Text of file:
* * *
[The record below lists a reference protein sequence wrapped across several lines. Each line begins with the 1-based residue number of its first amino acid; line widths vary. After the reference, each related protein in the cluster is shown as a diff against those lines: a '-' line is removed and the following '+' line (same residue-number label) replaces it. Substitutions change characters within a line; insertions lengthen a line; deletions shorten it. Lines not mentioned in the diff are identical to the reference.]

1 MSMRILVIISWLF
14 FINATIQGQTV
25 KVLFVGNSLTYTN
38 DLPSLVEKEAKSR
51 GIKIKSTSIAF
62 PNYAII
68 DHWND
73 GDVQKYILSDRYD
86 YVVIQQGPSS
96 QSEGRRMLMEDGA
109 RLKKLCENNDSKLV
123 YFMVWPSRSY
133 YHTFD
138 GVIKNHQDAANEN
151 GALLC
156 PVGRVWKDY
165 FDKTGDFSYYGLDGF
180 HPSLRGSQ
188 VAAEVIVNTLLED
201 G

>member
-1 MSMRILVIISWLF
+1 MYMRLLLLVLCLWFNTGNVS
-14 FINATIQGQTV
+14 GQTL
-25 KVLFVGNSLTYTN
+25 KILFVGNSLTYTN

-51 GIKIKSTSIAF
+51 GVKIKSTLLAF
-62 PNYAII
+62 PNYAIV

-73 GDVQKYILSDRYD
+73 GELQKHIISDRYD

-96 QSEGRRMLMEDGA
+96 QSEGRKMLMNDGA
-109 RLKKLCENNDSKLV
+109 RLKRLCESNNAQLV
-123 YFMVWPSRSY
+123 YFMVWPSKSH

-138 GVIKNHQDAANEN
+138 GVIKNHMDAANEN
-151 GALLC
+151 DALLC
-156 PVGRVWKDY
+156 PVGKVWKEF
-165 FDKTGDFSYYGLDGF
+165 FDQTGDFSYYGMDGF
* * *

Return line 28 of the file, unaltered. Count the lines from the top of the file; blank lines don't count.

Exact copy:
+25 KILFVGNSLTYTN